IT in Manufacturing


Mining in the Industry 4.0 era

April 2019 IT in Manufacturing

Global trends such as Industry 4.0 are transforming the traditional methods deployed to extract ore from rock. Mining operations are instead looking at innovations such as automated drilling in high risk areas underground to enhance safety. This is where software solutions like Pitram from Micromine can assist mining operations to automate, and thereby boost efficiency dramatically.

As a leading software solutions provider for the mining industry, Micromine strives to stay ahead of the curve in terms of trends such as Industry 4.0, commonly referred to as the Fourth Industrial Revolution. Industry 4.0 refers to the current trend in automation and data exchange in manufacturing technologies, including cyber-physical systems, IoT, cloud computing and cognitive computing.

“Currently Pitram is being developed with AI and machine learning functionalities in the software in order to take the product to the next level,” says Africa marketing coordinator, Craig Sternslow. “Pitram is a fully-configurable solution that captures, monitors and reports on operational and production data.”

According to global marketing manager Kate Gilbey, there is an ongoing trend towards increasing automation and even AI to assist mining operations in terms of smart optimisation. In an industry such as mining, where improving productivity is crucial to profitability, even small improvements in yields, speed and efficiency can make an extraordinary impact. AI and machine learning can assist mining companies to find minerals to extract, a critical component of any smart mining operation. Although AI and machine learning are still relatively new in the mining industry, many companies are excited about the prospect of being able to reduce personnel risks, obtain real-time data and make processes more efficient through these types of advances.

“As a client’s operation evolves and needs change, our solutions can be adapted to evolve with the mine. This represents a capital saving to clients, as they can continue using elements of their original, familiar application. Our solutions span the entire mining process, from exploration through to mine production, and cater for all mining operation needs through the provision of our suite of products, friendly and customer-driven staff, services and post-implementation support,” she explains.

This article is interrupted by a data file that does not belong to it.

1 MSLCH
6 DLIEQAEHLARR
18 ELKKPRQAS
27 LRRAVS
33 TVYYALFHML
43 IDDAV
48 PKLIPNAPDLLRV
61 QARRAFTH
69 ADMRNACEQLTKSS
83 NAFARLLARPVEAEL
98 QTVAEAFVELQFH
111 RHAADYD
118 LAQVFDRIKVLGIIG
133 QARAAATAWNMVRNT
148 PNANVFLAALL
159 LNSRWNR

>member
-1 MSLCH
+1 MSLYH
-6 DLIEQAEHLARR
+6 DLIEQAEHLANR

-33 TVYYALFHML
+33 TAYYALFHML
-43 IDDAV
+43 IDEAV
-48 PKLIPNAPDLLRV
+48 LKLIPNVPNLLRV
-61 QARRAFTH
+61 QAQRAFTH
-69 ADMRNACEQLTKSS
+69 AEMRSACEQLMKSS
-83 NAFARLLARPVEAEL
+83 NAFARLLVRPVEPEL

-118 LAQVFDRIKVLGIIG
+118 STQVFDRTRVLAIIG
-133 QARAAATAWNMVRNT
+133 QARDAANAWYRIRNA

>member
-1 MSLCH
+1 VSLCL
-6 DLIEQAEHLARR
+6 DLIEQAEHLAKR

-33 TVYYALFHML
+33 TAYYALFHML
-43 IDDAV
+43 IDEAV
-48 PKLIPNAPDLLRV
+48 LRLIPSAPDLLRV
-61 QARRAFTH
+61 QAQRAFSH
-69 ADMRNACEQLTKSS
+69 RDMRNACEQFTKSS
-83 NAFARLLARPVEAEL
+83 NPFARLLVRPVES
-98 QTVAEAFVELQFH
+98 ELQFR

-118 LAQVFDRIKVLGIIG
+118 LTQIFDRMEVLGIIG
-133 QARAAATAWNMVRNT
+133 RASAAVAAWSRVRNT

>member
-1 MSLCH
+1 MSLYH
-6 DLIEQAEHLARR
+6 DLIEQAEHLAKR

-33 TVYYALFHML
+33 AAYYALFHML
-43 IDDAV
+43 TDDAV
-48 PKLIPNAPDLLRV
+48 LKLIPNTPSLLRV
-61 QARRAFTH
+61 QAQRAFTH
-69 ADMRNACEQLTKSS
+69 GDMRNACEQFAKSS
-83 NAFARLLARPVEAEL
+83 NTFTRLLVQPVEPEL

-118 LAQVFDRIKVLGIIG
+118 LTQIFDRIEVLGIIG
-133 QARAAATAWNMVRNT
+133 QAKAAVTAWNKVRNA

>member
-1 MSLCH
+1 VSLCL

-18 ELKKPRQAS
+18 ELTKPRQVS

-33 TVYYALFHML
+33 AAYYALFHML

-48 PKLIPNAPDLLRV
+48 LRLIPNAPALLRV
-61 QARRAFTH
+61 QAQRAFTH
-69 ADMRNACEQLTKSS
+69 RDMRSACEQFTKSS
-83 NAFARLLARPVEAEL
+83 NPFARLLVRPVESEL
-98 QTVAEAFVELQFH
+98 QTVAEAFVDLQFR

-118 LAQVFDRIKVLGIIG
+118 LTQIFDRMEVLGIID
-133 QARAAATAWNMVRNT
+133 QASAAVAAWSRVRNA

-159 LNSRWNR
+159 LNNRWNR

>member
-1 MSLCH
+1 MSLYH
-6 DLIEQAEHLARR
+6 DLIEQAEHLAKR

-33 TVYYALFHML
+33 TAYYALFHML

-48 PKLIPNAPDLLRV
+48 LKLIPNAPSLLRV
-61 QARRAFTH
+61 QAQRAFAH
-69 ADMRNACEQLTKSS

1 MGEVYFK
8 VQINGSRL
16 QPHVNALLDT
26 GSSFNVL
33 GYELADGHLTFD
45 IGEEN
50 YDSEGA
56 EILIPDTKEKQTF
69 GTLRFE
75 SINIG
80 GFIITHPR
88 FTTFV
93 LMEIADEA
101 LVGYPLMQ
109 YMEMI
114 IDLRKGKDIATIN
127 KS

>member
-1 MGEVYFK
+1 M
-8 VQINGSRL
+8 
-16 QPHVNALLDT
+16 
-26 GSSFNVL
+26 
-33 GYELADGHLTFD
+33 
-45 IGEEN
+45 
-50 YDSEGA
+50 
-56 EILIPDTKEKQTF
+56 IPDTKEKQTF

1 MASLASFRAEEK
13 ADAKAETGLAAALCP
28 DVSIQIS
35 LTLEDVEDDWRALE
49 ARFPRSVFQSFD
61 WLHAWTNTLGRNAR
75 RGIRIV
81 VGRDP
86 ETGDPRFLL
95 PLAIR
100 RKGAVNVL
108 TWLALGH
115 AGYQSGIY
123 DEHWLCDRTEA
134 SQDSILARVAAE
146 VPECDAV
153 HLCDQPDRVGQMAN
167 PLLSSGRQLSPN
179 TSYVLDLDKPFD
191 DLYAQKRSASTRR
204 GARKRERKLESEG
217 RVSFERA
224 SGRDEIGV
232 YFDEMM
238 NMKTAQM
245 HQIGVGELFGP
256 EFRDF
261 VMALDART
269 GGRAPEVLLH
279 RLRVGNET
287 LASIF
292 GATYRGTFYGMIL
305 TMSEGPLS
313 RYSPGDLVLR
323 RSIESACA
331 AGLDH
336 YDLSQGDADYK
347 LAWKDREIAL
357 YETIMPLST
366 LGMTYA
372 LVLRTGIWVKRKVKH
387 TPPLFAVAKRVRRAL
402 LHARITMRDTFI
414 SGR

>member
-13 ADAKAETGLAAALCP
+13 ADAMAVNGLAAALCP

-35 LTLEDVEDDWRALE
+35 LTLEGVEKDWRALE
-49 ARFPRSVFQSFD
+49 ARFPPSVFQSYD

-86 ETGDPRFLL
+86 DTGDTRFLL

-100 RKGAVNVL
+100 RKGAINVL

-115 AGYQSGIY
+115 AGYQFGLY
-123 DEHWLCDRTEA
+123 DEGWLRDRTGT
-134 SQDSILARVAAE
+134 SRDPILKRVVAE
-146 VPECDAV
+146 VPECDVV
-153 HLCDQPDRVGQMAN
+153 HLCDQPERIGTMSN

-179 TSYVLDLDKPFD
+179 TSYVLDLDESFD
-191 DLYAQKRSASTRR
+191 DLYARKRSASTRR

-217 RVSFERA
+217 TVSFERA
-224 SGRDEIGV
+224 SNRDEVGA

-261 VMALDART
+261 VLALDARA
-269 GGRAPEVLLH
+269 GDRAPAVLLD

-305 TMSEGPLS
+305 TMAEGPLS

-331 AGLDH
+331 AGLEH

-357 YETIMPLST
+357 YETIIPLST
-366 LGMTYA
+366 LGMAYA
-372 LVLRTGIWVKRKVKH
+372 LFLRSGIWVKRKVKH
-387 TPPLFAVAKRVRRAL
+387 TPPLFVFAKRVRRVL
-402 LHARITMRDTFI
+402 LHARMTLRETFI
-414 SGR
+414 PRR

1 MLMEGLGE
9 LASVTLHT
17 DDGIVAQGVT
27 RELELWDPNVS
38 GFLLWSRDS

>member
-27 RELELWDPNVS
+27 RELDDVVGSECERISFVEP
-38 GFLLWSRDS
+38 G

Micromine’s research and development teams work around the clock to forecast what its clients and future clients will need in their software toolkit. “This means we have to think about where the industry is going. Our products are evolving constantly. Every major update comes with multiple service packs to fine tune that product,” Sternslow adds.

In this regard, Micromine is developing new underground mining precision performance software that uses machine learning to refine and enhance loading and haulage processes. It will be released early this year as part of the Pitram fleet management and mine control solution.

Using the processes of computer vision and deep machine learning, onboard cameras are placed on loaders to track variables such as loading, hauling, dumping and travelling empty time. The video feed is processed on the Pitram vehicle computer edge device, following which the extracted information is then transferred to Pitram servers for processing and analysis.

In environments where network connectivity is intermittent or does not exist, field computers become critical for computations and integration. Geobank Mobile is designed to operate in this edge computing environment. It has the ability to integrate directly with field measurement devices to deliver a practical and efficient solution to the user. “An exciting new development in terms of Geobank Mobile is its integration with DSLR cameras to capture imagery of the drill hole core,” Gilbey continues. For example, AngloGold Ashanti Australia is using this technology with a camera mounted to a mechanised track that sits above the chip tray. It automatically takes photographs of drill hole geological chip samples. Through seamless integration, these photographs are fed from the camera to the Geobank Mobile solution, which has been configured to rename the file based on the hole identifier.

“As an industry leader in mining software, with offices located strategically all over the world, we are trusted advisors to our clients and can offer sound advice as well as solutions for every need throughout the mining cycle. Our main aim as a software provider is simply to ‘Make Mining Easier’. Mining operations must not be afraid to change and to adapt to the changing mining environment,” Sternslow concludes.

For more information contact Kate Gilbey, Micromine, +61 414 605 160, kgilbey@micromine.com, www.micromine.com




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